Regarding their prognostic value, based on 872 patients, and taking the LumP class as the reference for class-based survival, the LumNS (hazard ratio [HR] 1.07, 95% confidence interval [CI] 0.63–1.82) and stroma-rich classes (HR 0.98, 95% CI 0.65–1.49) showed a similar prognosis to the LumP class; the LumU class did not have significantly inferior overall survival (OS) (HR 1.49, 95% CI 0.93–2.39), the Ba/Sq class had a significantly poorer prognosis (HR 1.83, 95% CI 1.30–2.58, p < 0.001), and the NE-like class had the worst prognosis (HR 2.34, 95% CI 1.09–5.05, p < 0.03) [9].
In addition to common urothelial differentiation signatures, like the PPARG/GATA3/FOXA1-related Lund urothelial ones, the luminal classes may selectively bear gene alterations which are potentially relevant as drug targets, such as the FGFR3 in the LumP, and the TP53, high TMB and ERCC2—which are related to higher cell cycle activity and genomic instability—in the LumU. Similarly, the Ba/Sq was enriched in cytotoxic lymphocytes (CTL) and NK, alongside EGFR mutations, the Stroma-rich in T- and B-Cells, and the NE-like in TP53 and RB1 alterations [9].
Concerning treatment responses, an enrichment in responders to atezolizumab was observed among LumNS, LumU and NE-like [9]. However, previous discordant results from the TCGA and different ICIs [11,14] indicate the need for prospective validation.
The molecular classification might be used for prognostication to assist treatment evaluation, and, at the same time, for a more productive collection of clinical information. However, prospective validation is warranted because the use of such classification is only supported by retrospective clinical data lacking the complete patients’ treatment history. Furthermore, it might represent a robust framework enabling the testing and validation of predictive biomarkers in future prospective clinical trials, including basket trials, based on similarities with other cancer molecular subtypes according to the PanCancer Atlas, such as the Ba/Sq and Lum.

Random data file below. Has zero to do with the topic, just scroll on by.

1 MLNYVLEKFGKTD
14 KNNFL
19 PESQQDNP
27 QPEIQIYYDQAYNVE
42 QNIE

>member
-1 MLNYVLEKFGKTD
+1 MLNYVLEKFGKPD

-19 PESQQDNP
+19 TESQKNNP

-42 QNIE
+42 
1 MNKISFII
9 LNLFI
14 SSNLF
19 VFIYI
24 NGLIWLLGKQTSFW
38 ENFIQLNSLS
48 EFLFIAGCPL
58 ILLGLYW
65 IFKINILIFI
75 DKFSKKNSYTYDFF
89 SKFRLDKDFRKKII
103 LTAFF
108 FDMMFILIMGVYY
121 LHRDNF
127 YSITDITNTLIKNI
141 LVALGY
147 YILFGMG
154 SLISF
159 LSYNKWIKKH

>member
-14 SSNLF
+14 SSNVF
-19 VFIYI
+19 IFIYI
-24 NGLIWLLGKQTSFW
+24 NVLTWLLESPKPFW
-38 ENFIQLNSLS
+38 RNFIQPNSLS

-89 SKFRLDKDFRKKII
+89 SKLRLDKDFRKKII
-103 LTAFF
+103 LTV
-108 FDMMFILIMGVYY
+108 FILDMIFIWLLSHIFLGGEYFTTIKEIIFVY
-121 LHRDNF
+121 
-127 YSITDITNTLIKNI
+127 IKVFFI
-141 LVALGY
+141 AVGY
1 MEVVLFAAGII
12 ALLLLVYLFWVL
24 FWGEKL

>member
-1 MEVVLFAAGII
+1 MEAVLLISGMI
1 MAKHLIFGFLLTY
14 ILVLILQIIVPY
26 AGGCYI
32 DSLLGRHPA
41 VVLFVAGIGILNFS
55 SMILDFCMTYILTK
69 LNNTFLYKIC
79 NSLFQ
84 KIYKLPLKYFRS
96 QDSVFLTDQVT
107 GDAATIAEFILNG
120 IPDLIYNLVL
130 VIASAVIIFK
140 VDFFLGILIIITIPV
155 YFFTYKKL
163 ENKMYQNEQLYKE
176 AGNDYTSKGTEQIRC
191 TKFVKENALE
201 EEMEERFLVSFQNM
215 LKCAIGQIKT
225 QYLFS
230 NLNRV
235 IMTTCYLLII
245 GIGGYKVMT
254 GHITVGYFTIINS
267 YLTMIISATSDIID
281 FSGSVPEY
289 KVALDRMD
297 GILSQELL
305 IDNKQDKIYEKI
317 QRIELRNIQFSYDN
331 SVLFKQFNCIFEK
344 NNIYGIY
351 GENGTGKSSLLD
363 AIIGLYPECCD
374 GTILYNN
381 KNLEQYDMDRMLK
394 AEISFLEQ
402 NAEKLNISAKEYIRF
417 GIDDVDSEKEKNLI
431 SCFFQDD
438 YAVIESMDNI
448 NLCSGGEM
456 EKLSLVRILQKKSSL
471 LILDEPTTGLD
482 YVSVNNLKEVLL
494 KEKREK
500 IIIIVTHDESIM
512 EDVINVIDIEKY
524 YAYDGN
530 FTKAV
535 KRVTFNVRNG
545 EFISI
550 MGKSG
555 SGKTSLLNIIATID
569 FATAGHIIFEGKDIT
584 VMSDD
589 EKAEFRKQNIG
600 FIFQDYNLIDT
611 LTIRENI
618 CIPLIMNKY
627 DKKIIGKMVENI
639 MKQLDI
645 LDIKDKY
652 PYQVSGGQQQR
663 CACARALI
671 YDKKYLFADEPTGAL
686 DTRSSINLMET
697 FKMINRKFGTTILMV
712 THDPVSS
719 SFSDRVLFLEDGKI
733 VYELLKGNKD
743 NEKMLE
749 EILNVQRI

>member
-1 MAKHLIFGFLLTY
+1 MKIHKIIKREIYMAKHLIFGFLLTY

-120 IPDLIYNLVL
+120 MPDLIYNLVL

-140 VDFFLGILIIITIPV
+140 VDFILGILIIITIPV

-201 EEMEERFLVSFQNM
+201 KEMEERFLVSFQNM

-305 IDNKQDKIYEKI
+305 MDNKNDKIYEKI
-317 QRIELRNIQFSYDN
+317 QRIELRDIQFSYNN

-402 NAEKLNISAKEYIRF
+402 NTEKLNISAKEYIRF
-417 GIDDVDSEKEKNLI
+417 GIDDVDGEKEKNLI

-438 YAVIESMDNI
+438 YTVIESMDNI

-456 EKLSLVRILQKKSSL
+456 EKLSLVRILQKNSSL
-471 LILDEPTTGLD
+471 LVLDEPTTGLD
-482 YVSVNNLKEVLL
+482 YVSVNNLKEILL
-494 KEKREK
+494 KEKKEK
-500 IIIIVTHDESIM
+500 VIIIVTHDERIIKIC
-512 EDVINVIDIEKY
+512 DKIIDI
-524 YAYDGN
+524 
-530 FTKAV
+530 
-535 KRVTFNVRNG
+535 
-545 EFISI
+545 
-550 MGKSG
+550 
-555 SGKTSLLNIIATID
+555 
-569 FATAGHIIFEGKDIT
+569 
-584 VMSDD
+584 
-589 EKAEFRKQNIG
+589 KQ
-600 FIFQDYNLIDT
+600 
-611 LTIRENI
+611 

On the other hand, an integrative multi-omics analysis has recently been performed to better characterize Non-Invasive Muscle Bladder Cancer (NIMBC) [15]. In this study, the authors identified four molecular classes reflecting the behaviour and aggressiveness of UC, driving the implementation of biomarkers with predictive and prognostic value [15].
The genomic landscape of NMIBC showed complex genomic patterns, with activating mutations in FGFR3 and PIK3CA, such as chromosome 9 deletions in early disease [16,17]. The NMIBCs were also subdivided into different progression risk groups based on mutations in FGFR3, the methylation of GATA2 and copy number alterations (CNAs). All of these data could provide new molecular therapeutic targets [16,17].

2.2. Tumour Mutational Burden (TMB)

TMB can be defined as the total number of non-synonymous mutations per coding area of a tumour genome [18]. These mutations can be transcribed and translated to generate neoantigens displayed on the cell surface; T-lymphocytes can recognise some of these neoantigens and promote the apoptosis of tumour cells [18]. Tumours with a high mutational load are more likely to express neoantigens, and to induce a strong immune reaction [19]. Several studies have demonstrated an association between a high TMB and the response to immunotherapy in different locally advanced or metastatic solid tumour types [20].
In June 2020, the FDA approved pembrolizumab for the treatment of adult and paediatric patients with unresectable or metastatic solid cancers and a high TMB [>10 mutations/megabase (mut/Mb)] [21]. This approval was based on the efficacy data from the phase II KEYNOTE-158 trial, which demonstrated an association between a high TMB and the tumour response to immunotherapy, with a durable response (>2 years) rarely being observed in heavily pre-treated metastatic cancers [22].